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I saw the following sentence:

She's a very youthful 65.

It seems "65" is a countable noun, but can we say "She's a 65"?

I'd appreciate your help.

  • You saw that sentence where? – J.R. Dec 17 '18 at 15:15
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No - it's not idiomatic to say She's a 65, and I don't think it's particularly meaningful to say 65 is a "countable noun" in the cited context.

But it is useful to think of the usage as implying there are many different ways of being 65 - one/some of which look younger than you might expect from the number of years. Effectively, we're being invited to think of "youthful appearance" as being an attribute of some examples of [people at the age of] 65. You could compare this usage to...

It was a chastened Emmanuel Macron who addressed the French nation on December 10th
The Economist, Dec 11th 2018

...where the implication is there are different "manifestations" of Macron - and one he showed in that national address was a chastened / apologetic "version" of himself. And for another version based entirely on numbers, I found...

Many a woman is a perfect 36-24-36
The Comic Encyclopedia (1978)*,

(Where those numbers represent the idealised "hourglass" figure for a woman, expressed as bust-waist-hip measurements in inches.)

One key point about this usage is that there must be some kind of adjectival element before the "head noun" (65, Emmanuel Macron, 36-24-36), to distinguish the version being referred to from other instances of those "nouns" that don't have the adjectivally-specified quality.

Unless it makes sense to interpret the head noun as a short form of something else. Which works with a 36-24-36 = a 36-24-36 figure, but not really with a 65 = a 65-year-old - and there's simply no way to do this with Emmanuel Macron.


As regards "parts of speech", I don't think that's a very useful concept in contexts like this. But given the article (a youthful 65), if you feel you must assign some kind of label, it could only be classified as a noun phrase.


You might find the ELU question Why is it “a defeated Napoleon”, not “the defeated Napoleon” who rode off the battlefield and into exile? useful. Note that the usage is fairly unlikely in colloquial speech - it's a literary/oratorial device, that you're actually more likely to find in newspapers and magazine articles today.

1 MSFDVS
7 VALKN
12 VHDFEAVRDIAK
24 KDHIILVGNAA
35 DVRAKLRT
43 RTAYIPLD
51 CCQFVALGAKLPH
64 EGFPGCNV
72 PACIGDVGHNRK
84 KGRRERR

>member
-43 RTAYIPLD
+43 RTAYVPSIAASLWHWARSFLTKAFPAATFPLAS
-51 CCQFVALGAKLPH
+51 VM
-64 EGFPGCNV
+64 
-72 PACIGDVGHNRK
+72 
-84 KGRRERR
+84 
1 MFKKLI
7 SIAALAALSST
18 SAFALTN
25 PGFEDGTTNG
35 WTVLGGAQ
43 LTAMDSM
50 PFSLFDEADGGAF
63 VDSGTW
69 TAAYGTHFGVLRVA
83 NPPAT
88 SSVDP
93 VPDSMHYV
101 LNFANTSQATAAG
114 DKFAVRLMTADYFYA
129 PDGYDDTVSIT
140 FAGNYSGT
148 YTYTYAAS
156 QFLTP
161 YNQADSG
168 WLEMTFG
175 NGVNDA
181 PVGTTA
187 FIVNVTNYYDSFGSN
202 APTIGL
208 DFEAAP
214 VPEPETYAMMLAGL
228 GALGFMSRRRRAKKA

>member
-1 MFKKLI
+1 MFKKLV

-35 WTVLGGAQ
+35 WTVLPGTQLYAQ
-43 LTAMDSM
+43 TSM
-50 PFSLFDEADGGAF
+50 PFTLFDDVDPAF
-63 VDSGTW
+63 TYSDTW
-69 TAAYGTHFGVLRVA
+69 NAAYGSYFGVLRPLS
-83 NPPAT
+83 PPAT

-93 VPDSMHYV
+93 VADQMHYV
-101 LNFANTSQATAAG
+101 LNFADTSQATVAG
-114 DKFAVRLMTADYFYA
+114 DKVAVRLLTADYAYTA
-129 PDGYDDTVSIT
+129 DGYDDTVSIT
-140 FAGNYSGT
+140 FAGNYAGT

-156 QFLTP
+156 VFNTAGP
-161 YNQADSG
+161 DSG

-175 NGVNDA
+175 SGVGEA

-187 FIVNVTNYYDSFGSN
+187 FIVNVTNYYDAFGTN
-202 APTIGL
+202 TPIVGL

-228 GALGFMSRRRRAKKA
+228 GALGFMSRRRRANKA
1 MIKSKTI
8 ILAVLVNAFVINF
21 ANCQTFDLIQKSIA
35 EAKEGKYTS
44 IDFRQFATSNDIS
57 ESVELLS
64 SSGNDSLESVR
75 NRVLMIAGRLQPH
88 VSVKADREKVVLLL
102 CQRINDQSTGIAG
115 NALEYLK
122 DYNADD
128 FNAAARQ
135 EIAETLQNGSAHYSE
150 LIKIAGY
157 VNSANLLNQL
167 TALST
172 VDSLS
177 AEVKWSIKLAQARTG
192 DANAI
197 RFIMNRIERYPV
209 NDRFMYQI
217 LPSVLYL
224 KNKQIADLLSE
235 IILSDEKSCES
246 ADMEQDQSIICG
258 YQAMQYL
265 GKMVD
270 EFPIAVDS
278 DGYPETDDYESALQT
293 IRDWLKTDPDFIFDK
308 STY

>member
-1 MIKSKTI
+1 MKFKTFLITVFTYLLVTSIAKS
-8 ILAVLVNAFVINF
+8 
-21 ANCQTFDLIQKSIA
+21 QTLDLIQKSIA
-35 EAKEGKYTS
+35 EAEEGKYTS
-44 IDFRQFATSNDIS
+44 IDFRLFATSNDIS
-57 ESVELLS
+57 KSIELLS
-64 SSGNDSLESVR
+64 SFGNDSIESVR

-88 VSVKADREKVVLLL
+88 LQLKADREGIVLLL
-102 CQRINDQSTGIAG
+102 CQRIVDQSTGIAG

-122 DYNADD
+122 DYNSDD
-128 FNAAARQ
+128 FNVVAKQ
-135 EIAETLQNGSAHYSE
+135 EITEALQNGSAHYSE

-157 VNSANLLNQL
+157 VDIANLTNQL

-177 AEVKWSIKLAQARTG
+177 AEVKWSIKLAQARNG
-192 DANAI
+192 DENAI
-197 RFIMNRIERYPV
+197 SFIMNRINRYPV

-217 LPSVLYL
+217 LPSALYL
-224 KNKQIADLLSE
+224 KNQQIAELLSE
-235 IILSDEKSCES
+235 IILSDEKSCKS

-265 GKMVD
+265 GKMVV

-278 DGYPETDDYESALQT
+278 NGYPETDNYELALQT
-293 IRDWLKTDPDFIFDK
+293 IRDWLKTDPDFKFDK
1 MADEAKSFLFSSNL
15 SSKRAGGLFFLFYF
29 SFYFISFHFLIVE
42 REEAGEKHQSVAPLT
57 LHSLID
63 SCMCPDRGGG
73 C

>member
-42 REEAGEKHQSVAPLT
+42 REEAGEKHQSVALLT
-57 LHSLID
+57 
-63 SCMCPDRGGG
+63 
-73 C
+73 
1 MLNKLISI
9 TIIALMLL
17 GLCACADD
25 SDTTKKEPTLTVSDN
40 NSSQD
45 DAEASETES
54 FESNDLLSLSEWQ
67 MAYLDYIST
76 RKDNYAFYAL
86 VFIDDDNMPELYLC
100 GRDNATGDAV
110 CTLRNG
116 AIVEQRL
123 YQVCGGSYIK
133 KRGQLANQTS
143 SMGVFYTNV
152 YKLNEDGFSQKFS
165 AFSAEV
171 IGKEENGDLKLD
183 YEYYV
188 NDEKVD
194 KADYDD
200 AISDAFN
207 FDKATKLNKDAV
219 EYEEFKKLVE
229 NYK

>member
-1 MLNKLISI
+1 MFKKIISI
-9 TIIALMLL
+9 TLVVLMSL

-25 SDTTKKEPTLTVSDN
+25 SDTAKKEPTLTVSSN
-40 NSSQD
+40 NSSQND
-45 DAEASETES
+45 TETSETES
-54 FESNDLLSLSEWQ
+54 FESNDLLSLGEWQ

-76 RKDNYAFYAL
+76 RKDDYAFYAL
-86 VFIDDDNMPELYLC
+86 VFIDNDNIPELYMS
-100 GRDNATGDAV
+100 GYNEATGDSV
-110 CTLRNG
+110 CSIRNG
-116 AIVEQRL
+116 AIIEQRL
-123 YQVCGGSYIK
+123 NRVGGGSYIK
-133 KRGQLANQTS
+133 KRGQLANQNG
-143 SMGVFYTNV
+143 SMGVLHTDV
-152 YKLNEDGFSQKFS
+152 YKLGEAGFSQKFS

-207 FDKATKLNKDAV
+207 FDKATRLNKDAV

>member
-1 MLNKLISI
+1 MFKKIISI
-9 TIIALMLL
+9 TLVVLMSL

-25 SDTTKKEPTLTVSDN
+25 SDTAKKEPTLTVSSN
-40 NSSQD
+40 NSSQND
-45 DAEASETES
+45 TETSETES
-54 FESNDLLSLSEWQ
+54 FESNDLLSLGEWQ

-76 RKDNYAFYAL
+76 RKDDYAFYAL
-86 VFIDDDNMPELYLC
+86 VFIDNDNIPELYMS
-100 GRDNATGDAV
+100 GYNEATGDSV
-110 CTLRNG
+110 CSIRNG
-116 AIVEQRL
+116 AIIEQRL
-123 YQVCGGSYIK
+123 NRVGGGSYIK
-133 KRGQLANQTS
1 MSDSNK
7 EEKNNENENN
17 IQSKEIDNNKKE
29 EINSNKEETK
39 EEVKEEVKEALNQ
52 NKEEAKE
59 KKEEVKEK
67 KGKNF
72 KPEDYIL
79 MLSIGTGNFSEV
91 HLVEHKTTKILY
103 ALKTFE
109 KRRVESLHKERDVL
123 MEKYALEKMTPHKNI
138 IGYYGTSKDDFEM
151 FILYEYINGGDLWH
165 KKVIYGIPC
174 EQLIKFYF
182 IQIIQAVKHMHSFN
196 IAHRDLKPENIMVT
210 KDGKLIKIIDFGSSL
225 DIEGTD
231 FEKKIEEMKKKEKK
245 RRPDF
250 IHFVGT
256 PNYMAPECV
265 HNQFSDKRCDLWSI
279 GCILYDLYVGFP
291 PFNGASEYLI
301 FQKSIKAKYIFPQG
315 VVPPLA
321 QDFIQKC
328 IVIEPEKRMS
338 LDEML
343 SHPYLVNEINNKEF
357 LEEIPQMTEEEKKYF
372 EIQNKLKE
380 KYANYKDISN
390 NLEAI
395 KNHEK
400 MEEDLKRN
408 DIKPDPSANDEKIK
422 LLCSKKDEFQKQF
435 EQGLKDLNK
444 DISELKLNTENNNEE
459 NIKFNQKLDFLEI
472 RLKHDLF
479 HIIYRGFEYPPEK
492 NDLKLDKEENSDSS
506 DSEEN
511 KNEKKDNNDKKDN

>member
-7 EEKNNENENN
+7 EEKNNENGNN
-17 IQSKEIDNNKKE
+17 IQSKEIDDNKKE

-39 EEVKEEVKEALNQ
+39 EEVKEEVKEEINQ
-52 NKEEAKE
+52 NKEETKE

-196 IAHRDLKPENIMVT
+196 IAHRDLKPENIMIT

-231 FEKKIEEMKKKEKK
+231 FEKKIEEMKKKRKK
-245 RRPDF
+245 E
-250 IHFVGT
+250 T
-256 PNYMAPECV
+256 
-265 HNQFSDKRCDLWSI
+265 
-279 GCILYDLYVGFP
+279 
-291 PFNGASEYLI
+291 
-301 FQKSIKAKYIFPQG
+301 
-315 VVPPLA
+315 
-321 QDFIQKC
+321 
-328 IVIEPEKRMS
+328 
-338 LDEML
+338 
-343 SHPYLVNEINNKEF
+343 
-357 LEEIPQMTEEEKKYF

• Does "He is an astonishing 8 feet tall" sound OK? – Apollyon Dec 17 '18 at 14:56
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    It would be more accurate to say it looks (or reads) okay. This kind of oratorical device isn't common in natural speech. – FumbleFingers Dec 17 '18 at 15:03
  • Are you saying "a 65-year-old" is incorrect? – Apollyon Dec 17 '18 at 22:15
  • +1 Hubb-a Hubb-a dude. a-vatar. – Tᴚoɯɐuo Dec 17 '18 at 22:49
  • "One key point about this usage is that there must be some kind of adjectival element before the "head noun". Up to this point, your answer was a ten in my book. – Chemomechanics Dec 18 '18 at 1:13
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She's a 65 would mean:

  • she is literally the number 65.

  • she is rated a 65 in some sort of contest or evaluation.

It may help if you think of She's 65 as short for She's 65 years old.

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There's 65 ... and there's 65. There's a decrepit 65 and a spry 65.

"countable" is such a crappy way of labeling the phenomenon. a can be an individuation or sampling marker.

Each adjective creates a subset of 65. a culls a member of the subset.

  • Not sure about a culls a member of the subset. Perhaps it would be more accurate to say a identifies/selects a single member of that subset . – FumbleFingers Dec 18 '18 at 14:06

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